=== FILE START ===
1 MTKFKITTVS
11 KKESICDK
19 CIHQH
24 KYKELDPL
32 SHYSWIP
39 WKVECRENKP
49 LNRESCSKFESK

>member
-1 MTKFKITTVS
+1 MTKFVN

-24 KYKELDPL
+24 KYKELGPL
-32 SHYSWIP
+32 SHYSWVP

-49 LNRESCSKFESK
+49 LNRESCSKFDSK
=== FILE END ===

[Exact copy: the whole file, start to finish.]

1 MTKFKITTVS
11 KKESICDK
19 CIHQH
24 KYKELDPL
32 SHYSWIP
39 WKVECRENKP
49 LNRESCSKFESK

>member
-1 MTKFKITTVS
+1 MTKFVN

-24 KYKELDPL
+24 KYKELGPL
-32 SHYSWIP
+32 SHYSWVP

-49 LNRESCSKFESK
+49 LNRESCSKFDSK